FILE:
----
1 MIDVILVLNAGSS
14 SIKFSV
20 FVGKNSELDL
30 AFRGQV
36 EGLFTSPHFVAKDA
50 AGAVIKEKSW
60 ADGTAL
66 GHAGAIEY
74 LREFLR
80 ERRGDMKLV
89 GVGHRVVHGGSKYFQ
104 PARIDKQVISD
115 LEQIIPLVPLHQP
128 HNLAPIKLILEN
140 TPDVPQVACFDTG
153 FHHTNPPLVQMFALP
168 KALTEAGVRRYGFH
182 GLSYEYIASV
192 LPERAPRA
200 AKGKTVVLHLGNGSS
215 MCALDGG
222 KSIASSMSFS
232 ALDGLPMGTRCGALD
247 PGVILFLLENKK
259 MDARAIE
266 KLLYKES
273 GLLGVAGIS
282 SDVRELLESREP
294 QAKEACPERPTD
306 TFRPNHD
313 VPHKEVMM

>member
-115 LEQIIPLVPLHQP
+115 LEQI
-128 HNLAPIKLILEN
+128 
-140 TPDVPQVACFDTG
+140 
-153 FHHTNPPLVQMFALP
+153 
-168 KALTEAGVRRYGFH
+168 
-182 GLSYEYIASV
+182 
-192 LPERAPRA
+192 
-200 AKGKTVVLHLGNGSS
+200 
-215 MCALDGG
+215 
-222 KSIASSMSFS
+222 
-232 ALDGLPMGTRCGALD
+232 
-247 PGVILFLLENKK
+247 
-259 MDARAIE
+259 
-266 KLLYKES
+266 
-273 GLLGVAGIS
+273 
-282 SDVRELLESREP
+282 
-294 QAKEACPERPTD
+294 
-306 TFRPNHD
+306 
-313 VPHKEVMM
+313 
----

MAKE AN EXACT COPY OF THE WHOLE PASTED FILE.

1 MIDVILVLNAGSS
14 SIKFSV
20 FVGKNSELDL
30 AFRGQV
36 EGLFTSPHFVAKDA
50 AGAVIKEKSW
60 ADGTAL
66 GHAGAIEY
74 LREFLR
80 ERRGDMKLV
89 GVGHRVVHGGSKYFQ
104 PARIDKQVISD
115 LEQIIPLVPLHQP
128 HNLAPIKLILEN
140 TPDVPQVACFDTG
153 FHHTNPPLVQMFALP
168 KALTEAGVRRYGFH
182 GLSYEYIASV
192 LPERAPRA
200 AKGKTVVLHLGNGSS
215 MCALDGG
222 KSIASSMSFS
232 ALDGLPMGTRCGALD
247 PGVILFLLENKK
259 MDARAIE
266 KLLYKES
273 GLLGVAGIS
282 SDVRELLESREP
294 QAKEACPERPTD
306 TFRPNHD
313 VPHKEVMM

>member
-115 LEQIIPLVPLHQP
+115 LEQI
-128 HNLAPIKLILEN
+128 
-140 TPDVPQVACFDTG
+140 
-153 FHHTNPPLVQMFALP
+153 
-168 KALTEAGVRRYGFH
+168 
-182 GLSYEYIASV
+182 
-192 LPERAPRA
+192 
-200 AKGKTVVLHLGNGSS
+200 
-215 MCALDGG
+215 
-222 KSIASSMSFS
+222 
-232 ALDGLPMGTRCGALD
+232 
-247 PGVILFLLENKK
+247 
-259 MDARAIE
+259 
-266 KLLYKES
+266 
-273 GLLGVAGIS
+273 
-282 SDVRELLESREP
+282 
-294 QAKEACPERPTD
+294 
-306 TFRPNHD
+306 
-313 VPHKEVMM
+313 